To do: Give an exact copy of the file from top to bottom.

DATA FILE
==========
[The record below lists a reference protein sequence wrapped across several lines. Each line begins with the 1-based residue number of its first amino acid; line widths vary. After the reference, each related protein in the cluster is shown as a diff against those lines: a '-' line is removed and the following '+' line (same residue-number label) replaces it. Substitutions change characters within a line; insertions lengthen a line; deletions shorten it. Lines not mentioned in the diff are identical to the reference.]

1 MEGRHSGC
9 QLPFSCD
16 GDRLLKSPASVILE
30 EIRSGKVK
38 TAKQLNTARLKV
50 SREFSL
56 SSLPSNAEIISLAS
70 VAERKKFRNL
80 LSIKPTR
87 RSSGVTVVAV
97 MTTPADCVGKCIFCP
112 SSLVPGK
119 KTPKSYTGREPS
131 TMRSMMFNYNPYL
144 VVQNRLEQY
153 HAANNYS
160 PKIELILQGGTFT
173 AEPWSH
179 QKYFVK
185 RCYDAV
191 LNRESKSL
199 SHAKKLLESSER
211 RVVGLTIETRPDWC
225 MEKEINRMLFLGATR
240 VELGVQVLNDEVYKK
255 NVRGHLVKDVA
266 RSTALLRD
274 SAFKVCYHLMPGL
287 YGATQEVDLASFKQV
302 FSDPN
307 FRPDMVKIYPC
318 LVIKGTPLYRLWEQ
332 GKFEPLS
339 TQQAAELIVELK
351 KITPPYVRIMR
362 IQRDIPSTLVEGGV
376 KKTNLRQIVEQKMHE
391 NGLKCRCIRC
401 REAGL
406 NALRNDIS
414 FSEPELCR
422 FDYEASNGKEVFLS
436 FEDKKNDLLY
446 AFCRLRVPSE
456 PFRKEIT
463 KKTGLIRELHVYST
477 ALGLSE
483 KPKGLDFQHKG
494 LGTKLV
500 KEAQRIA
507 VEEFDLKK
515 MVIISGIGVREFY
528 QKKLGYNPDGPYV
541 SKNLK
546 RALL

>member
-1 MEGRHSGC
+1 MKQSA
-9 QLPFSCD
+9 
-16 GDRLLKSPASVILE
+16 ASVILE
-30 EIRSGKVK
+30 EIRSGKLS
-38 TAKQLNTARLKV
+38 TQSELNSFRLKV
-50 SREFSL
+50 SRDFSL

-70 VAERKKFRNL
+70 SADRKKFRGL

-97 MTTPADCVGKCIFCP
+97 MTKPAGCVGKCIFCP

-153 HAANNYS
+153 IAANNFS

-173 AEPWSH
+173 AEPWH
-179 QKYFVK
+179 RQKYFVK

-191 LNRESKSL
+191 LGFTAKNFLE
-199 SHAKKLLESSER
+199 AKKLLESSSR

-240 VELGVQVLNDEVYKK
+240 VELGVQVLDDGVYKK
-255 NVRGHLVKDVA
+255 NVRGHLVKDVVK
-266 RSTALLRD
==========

[The record below lists a reference protein sequence wrapped across several lines. Each line begins with the 1-based residue number of its first amino acid; line widths vary. After the reference, each related protein in the cluster is shown as a diff against those lines: a '-' line is removed and the following '+' line (same residue-number label) replaces it. Substitutions change characters within a line; insertions lengthen a line; deletions shorten it. Lines not mentioned in the diff are identical to the reference.]

1 MEGRHSGC
9 QLPFSCD
16 GDRLLKSPASVILE
30 EIRSGKVK
38 TAKQLNTARLKV
50 SREFSL
56 SSLPSNAEIISLAS
70 VAERKKFRNL
80 LSIKPTR
87 RSSGVTVVAV
97 MTTPADCVGKCIFCP
112 SSLVPGK
119 KTPKSYTGREPS
131 TMRSMMFNYNPYL
144 VVQNRLEQY
153 HAANNYS
160 PKIELILQGGTFT
173 AEPWSH
179 QKYFVK
185 RCYDAV
191 LNRESKSL
199 SHAKKLLESSER
211 RVVGLTIETRPDWC
225 MEKEINRMLFLGATR
240 VELGVQVLNDEVYKK
255 NVRGHLVKDVA
266 RSTALLRD
274 SAFKVCYHLMPGL
287 YGATQEVDLASFKQV
302 FSDPN
307 FRPDMVKIYPC
318 LVIKGTPLYRLWEQ
332 GKFEPLS
339 TQQAAELIVELK
351 KITPPYVRIMR
362 IQRDIPSTLVEGGV
376 KKTNLRQIVEQKMHE
391 NGLKCRCIRC
401 REAGL
406 NALRNDIS
414 FSEPELCR
422 FDYEASNGKEVFLS
436 FEDKKNDLLY
446 AFCRLRVPSE
456 PFRKEIT
463 KKTGLIRELHVYST
477 ALGLSE
483 KPKGLDFQHKG
494 LGTKLV
500 KEAQRIA
507 VEEFDLKK
515 MVIISGIGVREFY
528 QKKLGYNPDGPYV
541 SKNLK
546 RALL

>member
-1 MEGRHSGC
+1 MKQSA
-9 QLPFSCD
+9 
-16 GDRLLKSPASVILE
+16 ASVILE
-30 EIRSGKVK
+30 EIRSGKLS
-38 TAKQLNTARLKV
+38 TQSELNSFRLKV
-50 SREFSL
+50 SRDFSL

-70 VAERKKFRNL
+70 SADRKKFRGL

-97 MTTPADCVGKCIFCP
+97 MTKPAGCVGKCIFCP

-153 HAANNYS
+153 IAANNFS

-173 AEPWSH
+173 AEPWH
-179 QKYFVK
+179 RQKYFVK

-191 LNRESKSL
+191 LGFTAKNFLE
-199 SHAKKLLESSER
+199 AKKLLESSSR

-240 VELGVQVLNDEVYKK
+240 VELGVQVLDDGVYKK
-255 NVRGHLVKDVA
+255 NVRGHLVKDVVK
-266 RSTALLRD